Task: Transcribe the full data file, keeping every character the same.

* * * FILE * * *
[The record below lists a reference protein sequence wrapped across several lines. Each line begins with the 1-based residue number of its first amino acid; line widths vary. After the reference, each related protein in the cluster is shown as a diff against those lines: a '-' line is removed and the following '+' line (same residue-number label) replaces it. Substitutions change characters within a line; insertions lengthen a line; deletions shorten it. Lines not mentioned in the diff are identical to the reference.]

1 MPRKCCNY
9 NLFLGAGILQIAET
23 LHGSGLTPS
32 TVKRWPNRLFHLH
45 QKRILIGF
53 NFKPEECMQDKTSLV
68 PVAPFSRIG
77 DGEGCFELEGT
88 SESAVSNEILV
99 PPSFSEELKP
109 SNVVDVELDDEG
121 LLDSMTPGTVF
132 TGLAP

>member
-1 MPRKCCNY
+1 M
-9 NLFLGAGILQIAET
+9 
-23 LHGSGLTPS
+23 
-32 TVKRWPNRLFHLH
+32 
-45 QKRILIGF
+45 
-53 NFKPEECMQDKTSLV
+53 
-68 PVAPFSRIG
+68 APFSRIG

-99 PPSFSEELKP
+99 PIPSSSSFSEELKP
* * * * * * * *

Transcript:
[The record below lists a reference protein sequence wrapped across several lines. Each line begins with the 1-based residue number of its first amino acid; line widths vary. After the reference, each related protein in the cluster is shown as a diff against those lines: a '-' line is removed and the following '+' line (same residue-number label) replaces it. Substitutions change characters within a line; insertions lengthen a line; deletions shorten it. Lines not mentioned in the diff are identical to the reference.]

1 MPRKCCNY
9 NLFLGAGILQIAET
23 LHGSGLTPS
32 TVKRWPNRLFHLH
45 QKRILIGF
53 NFKPEECMQDKTSLV
68 PVAPFSRIG
77 DGEGCFELEGT
88 SESAVSNEILV
99 PPSFSEELKP
109 SNVVDVELDDEG
121 LLDSMTPGTVF
132 TGLAP

>member
-1 MPRKCCNY
+1 M
-9 NLFLGAGILQIAET
+9 
-23 LHGSGLTPS
+23 
-32 TVKRWPNRLFHLH
+32 
-45 QKRILIGF
+45 
-53 NFKPEECMQDKTSLV
+53 
-68 PVAPFSRIG
+68 APFSRIG

-99 PPSFSEELKP
+99 PIPSSSSFSEELKP